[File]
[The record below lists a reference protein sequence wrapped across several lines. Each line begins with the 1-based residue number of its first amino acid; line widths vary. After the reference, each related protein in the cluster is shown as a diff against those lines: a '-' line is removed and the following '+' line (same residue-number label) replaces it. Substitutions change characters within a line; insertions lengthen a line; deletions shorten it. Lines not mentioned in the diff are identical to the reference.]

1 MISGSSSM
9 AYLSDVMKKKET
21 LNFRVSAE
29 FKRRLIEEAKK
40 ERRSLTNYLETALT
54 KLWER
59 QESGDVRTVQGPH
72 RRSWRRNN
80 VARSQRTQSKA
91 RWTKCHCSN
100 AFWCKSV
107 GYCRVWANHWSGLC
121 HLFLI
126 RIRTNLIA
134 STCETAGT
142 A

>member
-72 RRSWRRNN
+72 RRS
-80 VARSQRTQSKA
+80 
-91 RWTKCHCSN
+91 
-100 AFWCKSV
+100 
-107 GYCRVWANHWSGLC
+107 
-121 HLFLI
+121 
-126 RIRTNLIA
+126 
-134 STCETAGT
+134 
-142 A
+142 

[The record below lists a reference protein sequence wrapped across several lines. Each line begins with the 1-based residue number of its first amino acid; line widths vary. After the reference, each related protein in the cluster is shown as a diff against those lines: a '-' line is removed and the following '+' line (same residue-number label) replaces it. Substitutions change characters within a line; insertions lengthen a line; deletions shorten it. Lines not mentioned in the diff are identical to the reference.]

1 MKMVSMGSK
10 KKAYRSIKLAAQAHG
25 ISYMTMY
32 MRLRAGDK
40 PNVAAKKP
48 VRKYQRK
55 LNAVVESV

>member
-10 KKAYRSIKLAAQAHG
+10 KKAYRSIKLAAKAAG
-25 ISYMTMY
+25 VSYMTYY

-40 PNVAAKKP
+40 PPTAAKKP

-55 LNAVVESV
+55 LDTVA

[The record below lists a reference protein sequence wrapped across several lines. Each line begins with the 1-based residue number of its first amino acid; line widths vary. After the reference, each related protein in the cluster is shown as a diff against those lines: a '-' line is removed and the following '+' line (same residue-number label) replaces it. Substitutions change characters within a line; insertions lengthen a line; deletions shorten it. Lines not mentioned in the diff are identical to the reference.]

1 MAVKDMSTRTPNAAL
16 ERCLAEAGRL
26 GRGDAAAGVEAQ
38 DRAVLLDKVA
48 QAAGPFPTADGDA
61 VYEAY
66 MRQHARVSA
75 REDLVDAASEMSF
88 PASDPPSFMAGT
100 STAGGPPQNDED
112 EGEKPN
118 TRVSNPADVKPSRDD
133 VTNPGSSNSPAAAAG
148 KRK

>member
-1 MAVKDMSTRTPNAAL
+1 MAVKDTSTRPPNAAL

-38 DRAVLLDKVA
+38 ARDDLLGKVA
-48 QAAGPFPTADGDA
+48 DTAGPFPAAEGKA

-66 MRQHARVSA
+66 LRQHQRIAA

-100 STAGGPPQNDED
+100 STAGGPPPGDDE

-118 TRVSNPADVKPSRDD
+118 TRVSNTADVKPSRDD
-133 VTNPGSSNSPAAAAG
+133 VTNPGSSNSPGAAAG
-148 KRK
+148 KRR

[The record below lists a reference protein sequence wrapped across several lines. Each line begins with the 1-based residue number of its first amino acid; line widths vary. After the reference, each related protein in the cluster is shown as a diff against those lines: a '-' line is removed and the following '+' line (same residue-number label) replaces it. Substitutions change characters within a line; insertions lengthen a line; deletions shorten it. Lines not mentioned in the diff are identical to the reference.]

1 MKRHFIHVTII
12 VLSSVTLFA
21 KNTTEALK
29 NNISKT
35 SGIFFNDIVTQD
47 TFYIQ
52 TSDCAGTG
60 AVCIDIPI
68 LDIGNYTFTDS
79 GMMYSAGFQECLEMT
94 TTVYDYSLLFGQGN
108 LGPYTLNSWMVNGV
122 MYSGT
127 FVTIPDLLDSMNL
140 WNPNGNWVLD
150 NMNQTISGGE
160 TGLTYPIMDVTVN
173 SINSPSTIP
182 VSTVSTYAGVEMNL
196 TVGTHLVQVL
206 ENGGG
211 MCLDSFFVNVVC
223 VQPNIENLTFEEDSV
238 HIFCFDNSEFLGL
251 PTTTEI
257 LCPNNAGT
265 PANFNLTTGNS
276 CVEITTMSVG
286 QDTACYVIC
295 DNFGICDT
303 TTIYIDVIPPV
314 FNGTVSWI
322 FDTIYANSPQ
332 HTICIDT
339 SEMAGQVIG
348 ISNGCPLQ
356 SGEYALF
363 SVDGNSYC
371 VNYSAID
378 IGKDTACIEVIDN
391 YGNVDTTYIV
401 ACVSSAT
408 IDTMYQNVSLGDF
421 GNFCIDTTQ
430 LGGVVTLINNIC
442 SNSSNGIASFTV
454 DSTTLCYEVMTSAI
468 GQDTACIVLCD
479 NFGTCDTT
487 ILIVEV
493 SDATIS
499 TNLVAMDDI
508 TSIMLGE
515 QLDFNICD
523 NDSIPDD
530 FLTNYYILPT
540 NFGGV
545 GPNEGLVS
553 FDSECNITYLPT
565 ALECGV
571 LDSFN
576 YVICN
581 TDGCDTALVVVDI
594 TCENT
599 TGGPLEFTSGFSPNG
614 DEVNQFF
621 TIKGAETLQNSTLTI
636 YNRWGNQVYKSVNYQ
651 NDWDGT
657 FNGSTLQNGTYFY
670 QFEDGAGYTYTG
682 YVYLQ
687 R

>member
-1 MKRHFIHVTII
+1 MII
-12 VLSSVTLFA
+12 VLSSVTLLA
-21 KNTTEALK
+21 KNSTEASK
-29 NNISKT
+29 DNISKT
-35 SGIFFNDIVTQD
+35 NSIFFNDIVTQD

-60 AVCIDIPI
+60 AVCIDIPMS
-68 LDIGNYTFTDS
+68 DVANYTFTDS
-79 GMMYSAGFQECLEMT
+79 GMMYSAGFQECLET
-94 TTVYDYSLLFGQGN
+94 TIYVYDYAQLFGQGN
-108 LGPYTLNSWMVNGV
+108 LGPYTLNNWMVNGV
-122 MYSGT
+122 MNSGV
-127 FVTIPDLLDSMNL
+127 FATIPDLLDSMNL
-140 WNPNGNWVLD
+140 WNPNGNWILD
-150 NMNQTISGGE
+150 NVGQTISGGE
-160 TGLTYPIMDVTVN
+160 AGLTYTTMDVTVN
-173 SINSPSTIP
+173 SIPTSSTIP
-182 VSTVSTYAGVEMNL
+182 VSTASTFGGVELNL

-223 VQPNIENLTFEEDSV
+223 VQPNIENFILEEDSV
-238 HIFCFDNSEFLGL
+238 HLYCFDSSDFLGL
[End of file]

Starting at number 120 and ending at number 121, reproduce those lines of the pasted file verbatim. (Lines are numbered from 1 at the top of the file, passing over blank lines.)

332 HTICIDT
339 SEMAGQVIG